Make sure that every gap between body panels is the same width for the entire length of the gap. Look at the gaps on either side of the hood, on the front and back of of each door, the sides of the trunk lid, and the fenders or quarter panels. Each panel should create a consistent gap with its neighbor. No panel should be at a different height than it's neighbor. Also, check for proper alignment of bumpers in the same manner.Read/Hide the rest of this section
Inconsistent gaps can be an indicator of repairs made to underlying structural parts with inferior replacement parts. When the underlying parts aren't perfectly aligned, the body panels mounted to them cannot align properly either. It could be a sign of unrepaired or poorly repaired body damage.
Some people recommend taking a magnet and running it across body panels to detect areas of body filler (like Bondo) underneath. We disagree for a few reasons. First, it's a bit rude to run a magnet across someone else's car and likely scratch the paint. Second, unless the repaired is huge, you'll likely miss it anyway. Third, if you can't find evidence of a repair otherwise, then the repair is pretty good, what more could you ask for?
Tires and Wheels
Tires provide great insight into a car's condition if they've been on the car for a while. If the car you're looking at has brand new tires, you should be curious as to why someone would spend money for brand new tires on a car they're going to sell. Very possibly, to prevent that insight. Ideally, the tires will be in good condition, but not brand new.Read/Hide the rest of this section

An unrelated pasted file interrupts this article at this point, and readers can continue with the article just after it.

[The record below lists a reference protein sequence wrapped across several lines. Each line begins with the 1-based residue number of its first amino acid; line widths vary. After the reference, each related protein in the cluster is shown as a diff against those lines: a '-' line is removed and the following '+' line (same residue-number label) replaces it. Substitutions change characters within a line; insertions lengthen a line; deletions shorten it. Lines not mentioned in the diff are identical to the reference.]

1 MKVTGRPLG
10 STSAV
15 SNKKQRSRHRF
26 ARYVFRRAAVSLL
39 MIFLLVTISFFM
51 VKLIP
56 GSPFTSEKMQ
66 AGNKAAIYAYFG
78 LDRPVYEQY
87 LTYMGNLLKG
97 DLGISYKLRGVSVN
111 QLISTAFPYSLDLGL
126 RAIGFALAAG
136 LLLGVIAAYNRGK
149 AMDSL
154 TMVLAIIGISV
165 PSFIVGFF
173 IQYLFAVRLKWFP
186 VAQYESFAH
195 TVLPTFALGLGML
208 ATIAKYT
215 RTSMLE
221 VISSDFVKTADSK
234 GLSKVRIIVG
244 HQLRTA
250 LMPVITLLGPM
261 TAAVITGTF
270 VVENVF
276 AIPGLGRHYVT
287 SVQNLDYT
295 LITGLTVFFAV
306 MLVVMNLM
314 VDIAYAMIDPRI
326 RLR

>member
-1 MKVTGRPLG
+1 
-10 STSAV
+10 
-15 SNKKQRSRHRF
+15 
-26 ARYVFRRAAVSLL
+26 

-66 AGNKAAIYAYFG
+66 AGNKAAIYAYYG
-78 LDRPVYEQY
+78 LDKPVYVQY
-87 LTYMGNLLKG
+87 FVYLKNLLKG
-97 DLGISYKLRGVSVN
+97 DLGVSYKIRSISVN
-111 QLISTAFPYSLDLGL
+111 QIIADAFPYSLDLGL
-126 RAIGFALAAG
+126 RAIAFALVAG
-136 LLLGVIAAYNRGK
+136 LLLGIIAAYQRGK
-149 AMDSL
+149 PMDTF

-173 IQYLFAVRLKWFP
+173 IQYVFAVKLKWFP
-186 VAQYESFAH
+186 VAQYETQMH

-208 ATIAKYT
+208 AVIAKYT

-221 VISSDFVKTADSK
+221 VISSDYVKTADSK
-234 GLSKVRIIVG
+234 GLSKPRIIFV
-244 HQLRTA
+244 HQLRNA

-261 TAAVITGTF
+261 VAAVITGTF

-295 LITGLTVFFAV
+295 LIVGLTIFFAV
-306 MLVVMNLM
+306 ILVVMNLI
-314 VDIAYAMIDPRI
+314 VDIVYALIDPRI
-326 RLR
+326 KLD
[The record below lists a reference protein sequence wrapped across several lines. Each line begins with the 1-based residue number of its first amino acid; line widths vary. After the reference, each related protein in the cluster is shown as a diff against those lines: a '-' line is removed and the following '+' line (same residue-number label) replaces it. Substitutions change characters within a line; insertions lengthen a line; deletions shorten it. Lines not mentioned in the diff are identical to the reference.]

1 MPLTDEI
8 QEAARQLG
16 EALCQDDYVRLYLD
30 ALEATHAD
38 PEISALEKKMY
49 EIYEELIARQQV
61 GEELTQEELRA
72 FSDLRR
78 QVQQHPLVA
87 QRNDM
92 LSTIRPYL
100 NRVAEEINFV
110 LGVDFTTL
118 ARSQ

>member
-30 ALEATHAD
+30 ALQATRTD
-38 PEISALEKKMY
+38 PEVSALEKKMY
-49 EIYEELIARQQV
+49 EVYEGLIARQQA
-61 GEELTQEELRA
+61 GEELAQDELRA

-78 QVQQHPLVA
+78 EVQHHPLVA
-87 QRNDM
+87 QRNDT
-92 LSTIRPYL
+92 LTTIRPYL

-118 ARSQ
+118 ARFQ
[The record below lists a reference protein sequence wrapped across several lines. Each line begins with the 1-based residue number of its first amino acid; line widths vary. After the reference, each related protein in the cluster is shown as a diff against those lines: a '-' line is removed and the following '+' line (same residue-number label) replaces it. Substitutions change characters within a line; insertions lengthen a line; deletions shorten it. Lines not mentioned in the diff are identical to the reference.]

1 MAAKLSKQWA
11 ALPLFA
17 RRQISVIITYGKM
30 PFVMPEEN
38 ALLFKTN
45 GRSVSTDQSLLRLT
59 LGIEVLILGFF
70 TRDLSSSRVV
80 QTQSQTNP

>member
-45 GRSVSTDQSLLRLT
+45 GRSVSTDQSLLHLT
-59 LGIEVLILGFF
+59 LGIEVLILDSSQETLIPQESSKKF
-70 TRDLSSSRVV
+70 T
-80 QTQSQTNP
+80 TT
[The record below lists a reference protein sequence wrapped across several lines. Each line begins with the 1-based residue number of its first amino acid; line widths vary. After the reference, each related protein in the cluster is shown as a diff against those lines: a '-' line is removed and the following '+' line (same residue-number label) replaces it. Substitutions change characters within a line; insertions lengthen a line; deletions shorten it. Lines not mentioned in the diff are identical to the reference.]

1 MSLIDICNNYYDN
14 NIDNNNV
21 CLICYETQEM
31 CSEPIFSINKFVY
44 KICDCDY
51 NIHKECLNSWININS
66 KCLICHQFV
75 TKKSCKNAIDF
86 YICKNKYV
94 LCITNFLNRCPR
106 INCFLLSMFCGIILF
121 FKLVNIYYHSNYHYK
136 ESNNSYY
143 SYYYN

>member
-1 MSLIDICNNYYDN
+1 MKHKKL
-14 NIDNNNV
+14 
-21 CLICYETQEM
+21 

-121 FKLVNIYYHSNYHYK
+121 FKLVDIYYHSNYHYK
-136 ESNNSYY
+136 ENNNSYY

The first thing to check is that all 4 tires are the same brand and model. If they're not, at least the two rear tires should be the same, and the two front tires should be the same. If all four aren't the same, ask why.
The next thing to check is that the tires are worn evenly across the face of the tire. Look at the tread of the tire, the face that contacts the road. The inner edge, center, and outer edge should all have an even amount of tread remaining. If they don't, this is an indication of misalignment. The front wheels may need an alignment, or the vehicle may need a 4-wheel alignment. This, in addition to new tires, is an expense you should plan on making, and bear in mind during price negotiations. Keep in mind that not all alignment issues can be compensated for in a simple alignment, and more substantial underlying repairs may be needed.
Also check that the sidewalls of the tires are free from serious scrapes, slashes, or bulges. Try to get a look at the interior sidewalls as well as the exterior sidewalls. Also, make sure the tires look more or less properly inflated. Running on underinflated or overinflated tires can cause internal structural damage to the tire, and shorten its life.